tea room overlooking the valley and some fabulous private
picnic spots.
EMU VALLEY RHODODENDRON GARDEN
55 Breffny Road, Burnie
T: 03 6433 1805 M: 0438 330 478
Open: 7 days in season (August to the end of April)
9:00am to 5:00pm,
Cost: An entry fee applies, children are free
Ih
have enjoyed seeing that original vision shared with
friends over 30 years ago, become a reality. I get a great
deal of pleasure from being there. It’s a beautiful place
and it’s out in the open.
ope
en
en.
MAURICE KUPSCH
KUP
PSCH
garden maker
aker
GUIDE FALLS ALPACA
AND ANIMAL PARK
Carolyne Menzies and her family run the Guide Falls
Alpaca and Animal Park, which is a fully working stud
farm with 80 alpacas located next to Guide Falls, about
15 minutes drive south of Burnie.
The $5 fee includes guided tour of a working farm to
see alpacas, birds, peacocks, rabbits, ferrets, sheep,
goats, trout and other animals. You can enjoy a cuppa
in the tea room and explore the gift shop which has an
extensive range of alpaca fleece, yarn and garments.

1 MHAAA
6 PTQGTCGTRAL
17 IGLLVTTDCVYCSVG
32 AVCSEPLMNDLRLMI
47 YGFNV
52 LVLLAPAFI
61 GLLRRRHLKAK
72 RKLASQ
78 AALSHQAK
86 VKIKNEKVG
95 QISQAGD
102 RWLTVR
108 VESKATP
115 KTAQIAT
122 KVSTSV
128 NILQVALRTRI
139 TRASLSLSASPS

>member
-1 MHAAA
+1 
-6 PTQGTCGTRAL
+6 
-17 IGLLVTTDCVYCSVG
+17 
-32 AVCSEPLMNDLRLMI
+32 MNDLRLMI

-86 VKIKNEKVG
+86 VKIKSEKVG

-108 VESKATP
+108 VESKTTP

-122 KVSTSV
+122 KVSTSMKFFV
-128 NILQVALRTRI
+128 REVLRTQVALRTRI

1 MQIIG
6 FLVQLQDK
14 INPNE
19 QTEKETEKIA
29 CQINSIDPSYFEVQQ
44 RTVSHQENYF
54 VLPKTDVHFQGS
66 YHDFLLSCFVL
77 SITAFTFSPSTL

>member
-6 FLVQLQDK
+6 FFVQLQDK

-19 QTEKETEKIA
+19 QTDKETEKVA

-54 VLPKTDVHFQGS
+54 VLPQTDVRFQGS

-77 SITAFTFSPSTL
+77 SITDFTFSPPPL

GUIDE FALLS ALPACA AND ANIMAL PARK
309 West Ridgley Road, West Ridgley
T: 03 6435 7535
Open: Daily 9:30am to 5:00pm
(closed Christmas Day and Good Friday)
NATONE HILLS FLY FISHERY
Tours Cost: $5 per adult and $2 per child
Natone Hills Fly Fishery is located 18km south of Burnie at Upper
Natone. The dams are well stocked with a variety of
good sized healthy rainbow and brown trout. Visitors can
experience fly fishing all year round in this private fishery
(No licence is required).
Alp
Alpaca hair is a hollow fibre, which makes it
lighter and warmer than sheep’s wool. Once you
have knitted with alpaca yarn, it is difficult to go
back to using other fibres because it is so soft
and easy to work with.
ith.
The shoreline has no hazards making it comfortable for
experienced fishermen and beginners. Gear hire and group
lessons are available. Day visitors are welcomed or you can
stay overnight.
CAROLYNE MENZIES
spinner and garment maker
You can go bushwalking, platypus spotting and bird watching if
fishing isn’t your thing, and enjoy the sights and sounds of the
native wildlife.
NATONE HILLS FLY FISHERY
Greta Road, Upper Natone
T: 03 6436 2357 or 03 6436 2181
Open: Daily 10:00am to 5:00pm or by arrangement.
Bookings preferred
Cost: From $50 per day
GUIDE FALLS
Located at West Ridgley about 19km south of Burnie,
Guide Falls is the most accessible waterfall in the
Burnie hinterland.
There are two picnic areas and walking tracks to enjoy.
The falls have water year round but are most
spectacular in winter and spring.
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BURROW MAKERS:
BACK FROM THE BRINK
In the mid 1980s rock anthems heralded Burnie’s
environmental shame across Australia. Bass Strait,
FERNGLADE PLATYPUS TRAIL
surrounding Burnie, was red with pigment from the paint